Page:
WASHINGTON -- If Rep. Vance McAllister (R-La.) thought he could put a growing controversy over kissing one of his staffers behind him, House Speaker John Boehner (R-Ohio) on Thursday seemed to suggest otherwise.
Speaking to reporters on Capitol Hill, Boehner offered his first comments on the incident since a surveillance video leaked on Monday that shows McAllister kissing his district scheduler Melissa Anne Hixon Peacock at his Monroe, La., office. McAllister, who is married, apologized to his constituents; but Boehner, a stickler for discipline, hinted the freshman congressman has some decisions ahead of him about continuing in his role.
"I expect all members to be held to the highest ethical standards, and this is no different," Boehner said. "I've talked to Rep. McAllister. I won't share with you the kind of conversations I have, but I have had a conversation with him. And he's got decisions that he has to make."
McAllister has so far maintained he has no intention to resign, but has pledged to win back the public's trust.
"There's no doubt I've fallen short and I'm asking for forgiveness," he said in a statement Monday. "I promise to do everything I can to earn back the trust of everyone I've disappointed. I don't want to make a political statement on this, I would just simply like to say that I'm very sorry for what I've done."
Boehner's comments went slightly further than those of House Majority Leader Eric Cantor (R-Va.), who told reporters on Tuesday that he was pleased that McAllister had apologized but stopped short of weighing in on whether he should resign.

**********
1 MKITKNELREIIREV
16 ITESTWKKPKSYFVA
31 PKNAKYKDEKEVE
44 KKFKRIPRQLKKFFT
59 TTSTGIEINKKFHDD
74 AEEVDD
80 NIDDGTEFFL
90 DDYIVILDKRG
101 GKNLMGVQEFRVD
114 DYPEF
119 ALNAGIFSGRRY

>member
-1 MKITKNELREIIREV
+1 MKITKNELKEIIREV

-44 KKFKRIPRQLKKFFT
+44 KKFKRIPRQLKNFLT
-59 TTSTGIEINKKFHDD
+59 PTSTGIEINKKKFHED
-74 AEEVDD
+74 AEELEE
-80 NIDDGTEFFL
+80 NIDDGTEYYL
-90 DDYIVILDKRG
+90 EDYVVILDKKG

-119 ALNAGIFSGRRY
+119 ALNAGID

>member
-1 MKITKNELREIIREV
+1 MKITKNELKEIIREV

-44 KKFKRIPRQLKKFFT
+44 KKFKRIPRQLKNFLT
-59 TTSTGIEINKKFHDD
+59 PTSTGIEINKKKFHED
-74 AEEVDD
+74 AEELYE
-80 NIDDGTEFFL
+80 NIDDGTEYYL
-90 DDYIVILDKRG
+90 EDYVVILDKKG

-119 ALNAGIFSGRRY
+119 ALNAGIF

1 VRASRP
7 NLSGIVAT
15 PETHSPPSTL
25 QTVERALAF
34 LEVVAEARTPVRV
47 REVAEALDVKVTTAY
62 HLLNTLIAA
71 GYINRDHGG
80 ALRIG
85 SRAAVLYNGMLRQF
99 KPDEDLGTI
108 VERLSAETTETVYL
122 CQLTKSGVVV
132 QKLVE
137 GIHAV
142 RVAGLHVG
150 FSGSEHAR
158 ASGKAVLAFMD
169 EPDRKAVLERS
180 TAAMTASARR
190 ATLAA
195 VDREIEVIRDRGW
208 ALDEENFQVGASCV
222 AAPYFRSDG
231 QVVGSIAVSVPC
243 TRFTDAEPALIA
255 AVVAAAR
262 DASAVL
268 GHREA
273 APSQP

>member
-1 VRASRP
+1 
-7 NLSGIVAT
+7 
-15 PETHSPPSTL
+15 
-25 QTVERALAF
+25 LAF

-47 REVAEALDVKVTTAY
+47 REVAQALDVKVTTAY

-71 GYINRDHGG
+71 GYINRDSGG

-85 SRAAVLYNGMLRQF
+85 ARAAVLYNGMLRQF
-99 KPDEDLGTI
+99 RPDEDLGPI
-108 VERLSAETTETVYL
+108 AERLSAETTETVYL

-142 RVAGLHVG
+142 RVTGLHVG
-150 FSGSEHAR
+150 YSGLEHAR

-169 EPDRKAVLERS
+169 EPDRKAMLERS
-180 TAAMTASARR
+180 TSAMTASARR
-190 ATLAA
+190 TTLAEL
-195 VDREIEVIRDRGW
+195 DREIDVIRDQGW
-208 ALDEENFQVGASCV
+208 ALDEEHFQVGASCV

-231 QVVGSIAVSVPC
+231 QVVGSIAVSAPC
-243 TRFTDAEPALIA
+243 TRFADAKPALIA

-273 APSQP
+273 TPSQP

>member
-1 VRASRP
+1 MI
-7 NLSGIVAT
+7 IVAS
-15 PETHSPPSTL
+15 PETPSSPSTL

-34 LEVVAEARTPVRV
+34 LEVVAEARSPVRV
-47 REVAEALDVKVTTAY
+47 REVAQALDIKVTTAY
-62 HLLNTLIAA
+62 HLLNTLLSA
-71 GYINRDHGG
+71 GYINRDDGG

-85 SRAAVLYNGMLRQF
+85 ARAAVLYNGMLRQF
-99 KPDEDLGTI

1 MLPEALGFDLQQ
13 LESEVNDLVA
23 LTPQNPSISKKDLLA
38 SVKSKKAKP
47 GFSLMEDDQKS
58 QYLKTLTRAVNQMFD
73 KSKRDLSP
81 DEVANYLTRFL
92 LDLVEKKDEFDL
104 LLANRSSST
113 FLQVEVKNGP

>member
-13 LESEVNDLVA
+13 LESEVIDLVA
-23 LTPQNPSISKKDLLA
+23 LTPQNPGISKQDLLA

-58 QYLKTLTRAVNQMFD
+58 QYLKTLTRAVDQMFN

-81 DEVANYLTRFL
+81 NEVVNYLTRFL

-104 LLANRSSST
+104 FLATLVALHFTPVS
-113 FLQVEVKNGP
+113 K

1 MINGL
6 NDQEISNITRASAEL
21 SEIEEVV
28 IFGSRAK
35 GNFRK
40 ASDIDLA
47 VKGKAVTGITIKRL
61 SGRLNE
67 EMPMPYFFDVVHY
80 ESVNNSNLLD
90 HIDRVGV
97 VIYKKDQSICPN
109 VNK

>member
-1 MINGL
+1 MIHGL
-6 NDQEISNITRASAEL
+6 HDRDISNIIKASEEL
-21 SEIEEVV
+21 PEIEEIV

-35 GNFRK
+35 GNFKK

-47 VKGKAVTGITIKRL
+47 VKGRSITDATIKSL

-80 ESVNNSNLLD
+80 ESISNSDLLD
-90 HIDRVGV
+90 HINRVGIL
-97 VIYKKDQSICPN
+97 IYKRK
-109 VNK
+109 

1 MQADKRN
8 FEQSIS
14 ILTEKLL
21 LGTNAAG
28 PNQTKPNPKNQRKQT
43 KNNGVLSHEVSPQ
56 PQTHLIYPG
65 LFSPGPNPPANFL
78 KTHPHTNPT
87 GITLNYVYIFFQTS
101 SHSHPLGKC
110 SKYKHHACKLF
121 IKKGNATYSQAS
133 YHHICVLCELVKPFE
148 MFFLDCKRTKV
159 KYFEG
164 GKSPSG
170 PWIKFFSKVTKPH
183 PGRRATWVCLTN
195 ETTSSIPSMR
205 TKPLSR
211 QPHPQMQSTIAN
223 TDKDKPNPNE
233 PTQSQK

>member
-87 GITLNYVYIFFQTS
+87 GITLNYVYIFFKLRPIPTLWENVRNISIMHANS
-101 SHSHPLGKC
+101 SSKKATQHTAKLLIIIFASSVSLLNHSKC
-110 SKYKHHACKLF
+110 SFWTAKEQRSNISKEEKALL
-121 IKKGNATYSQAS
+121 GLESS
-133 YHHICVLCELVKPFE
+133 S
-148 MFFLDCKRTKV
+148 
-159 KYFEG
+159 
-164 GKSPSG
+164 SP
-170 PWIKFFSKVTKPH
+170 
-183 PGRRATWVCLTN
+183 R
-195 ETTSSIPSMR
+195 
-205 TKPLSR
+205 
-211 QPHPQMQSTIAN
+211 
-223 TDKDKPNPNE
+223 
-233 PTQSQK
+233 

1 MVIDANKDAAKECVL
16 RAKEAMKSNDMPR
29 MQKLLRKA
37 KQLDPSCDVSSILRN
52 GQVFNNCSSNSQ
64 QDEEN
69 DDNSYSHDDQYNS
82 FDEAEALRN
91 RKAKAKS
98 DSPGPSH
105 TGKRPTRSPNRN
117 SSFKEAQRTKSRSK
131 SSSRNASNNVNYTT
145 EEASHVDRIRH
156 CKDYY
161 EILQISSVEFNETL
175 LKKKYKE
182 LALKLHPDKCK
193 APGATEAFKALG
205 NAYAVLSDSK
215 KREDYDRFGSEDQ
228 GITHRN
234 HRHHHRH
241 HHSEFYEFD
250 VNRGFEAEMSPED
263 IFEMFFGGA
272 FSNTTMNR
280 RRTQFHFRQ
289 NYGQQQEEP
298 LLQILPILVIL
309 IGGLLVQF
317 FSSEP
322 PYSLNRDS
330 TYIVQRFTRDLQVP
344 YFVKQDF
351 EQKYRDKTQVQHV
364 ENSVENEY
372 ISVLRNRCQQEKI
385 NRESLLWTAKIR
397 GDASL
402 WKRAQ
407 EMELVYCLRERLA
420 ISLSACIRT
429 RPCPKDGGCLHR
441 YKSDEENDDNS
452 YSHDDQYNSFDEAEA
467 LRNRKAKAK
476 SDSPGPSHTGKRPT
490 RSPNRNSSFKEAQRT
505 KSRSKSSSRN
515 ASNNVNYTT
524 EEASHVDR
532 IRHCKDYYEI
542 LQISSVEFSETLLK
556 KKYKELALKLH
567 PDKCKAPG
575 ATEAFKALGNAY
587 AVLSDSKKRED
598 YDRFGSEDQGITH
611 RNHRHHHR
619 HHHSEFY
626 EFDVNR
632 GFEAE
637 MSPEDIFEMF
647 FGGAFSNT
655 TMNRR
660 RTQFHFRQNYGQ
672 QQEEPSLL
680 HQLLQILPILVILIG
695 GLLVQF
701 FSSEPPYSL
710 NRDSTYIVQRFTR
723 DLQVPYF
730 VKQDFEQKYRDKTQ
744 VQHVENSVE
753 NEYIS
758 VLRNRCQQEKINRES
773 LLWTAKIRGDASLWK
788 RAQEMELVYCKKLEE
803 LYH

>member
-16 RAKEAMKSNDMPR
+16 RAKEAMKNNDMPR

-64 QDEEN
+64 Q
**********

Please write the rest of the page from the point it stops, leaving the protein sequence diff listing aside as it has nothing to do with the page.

"I've not had a chance to speak to the congressman, so I'm going to reserve further judgment on the question," Cantor said. "I will say that the American people deserve all of their representatives here in Washington to hold to a very high standard of behavior."
A number of state officials have called on McAllister to resign, including the chairman of the Republican Party of Louisiana. Rep. Charles Boustany, the most senior member of the Louisiana House delegation, also deemed the controversy "a very serious situation that needs to be looked into," according to Politico.
McAllister assumed office in November 2013 after winning a runoff election to succeed former GOP Rep. Rodney Alexander. During the race, he focused particularly on his conservative values and his marriage of 16 years.
His opponent in that race, state Rep. Robert Johnson (D), was among the first to call on the congressman to step down.
"This is another embarrassment to Louisiana," said Johnson, who has hinted he may run again. "I think he needs to resign, and I don't think he can be effective."
Peacock, who is also married, tendered her resignation shortly after the video surfaced.